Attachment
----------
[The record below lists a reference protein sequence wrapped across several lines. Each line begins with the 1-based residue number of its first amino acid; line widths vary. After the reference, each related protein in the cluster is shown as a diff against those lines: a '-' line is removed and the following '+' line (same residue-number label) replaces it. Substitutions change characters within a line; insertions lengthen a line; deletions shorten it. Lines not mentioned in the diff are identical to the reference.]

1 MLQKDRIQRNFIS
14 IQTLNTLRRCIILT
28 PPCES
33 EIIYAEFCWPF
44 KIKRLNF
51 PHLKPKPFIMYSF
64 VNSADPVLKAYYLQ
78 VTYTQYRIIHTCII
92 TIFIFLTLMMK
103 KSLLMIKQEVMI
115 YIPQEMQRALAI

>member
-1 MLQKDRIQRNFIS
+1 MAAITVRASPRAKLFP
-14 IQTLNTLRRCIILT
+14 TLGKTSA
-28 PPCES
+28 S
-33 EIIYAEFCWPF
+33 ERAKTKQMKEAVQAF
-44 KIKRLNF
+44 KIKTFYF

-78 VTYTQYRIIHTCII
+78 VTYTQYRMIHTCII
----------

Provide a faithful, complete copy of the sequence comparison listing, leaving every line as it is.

[The record below lists a reference protein sequence wrapped across several lines. Each line begins with the 1-based residue number of its first amino acid; line widths vary. After the reference, each related protein in the cluster is shown as a diff against those lines: a '-' line is removed and the following '+' line (same residue-number label) replaces it. Substitutions change characters within a line; insertions lengthen a line; deletions shorten it. Lines not mentioned in the diff are identical to the reference.]

1 MLQKDRIQRNFIS
14 IQTLNTLRRCIILT
28 PPCES
33 EIIYAEFCWPF
44 KIKRLNF
51 PHLKPKPFIMYSF
64 VNSADPVLKAYYLQ
78 VTYTQYRIIHTCII
92 TIFIFLTLMMK
103 KSLLMIKQEVMI
115 YIPQEMQRALAI

>member
-1 MLQKDRIQRNFIS
+1 MAAITVRASPRAKLFP
-14 IQTLNTLRRCIILT
+14 TLGKTSA
-28 PPCES
+28 S
-33 EIIYAEFCWPF
+33 ERAKTKQMKEAVQAF
-44 KIKRLNF
+44 KIKTFYF

-78 VTYTQYRIIHTCII
+78 VTYTQYRMIHTCII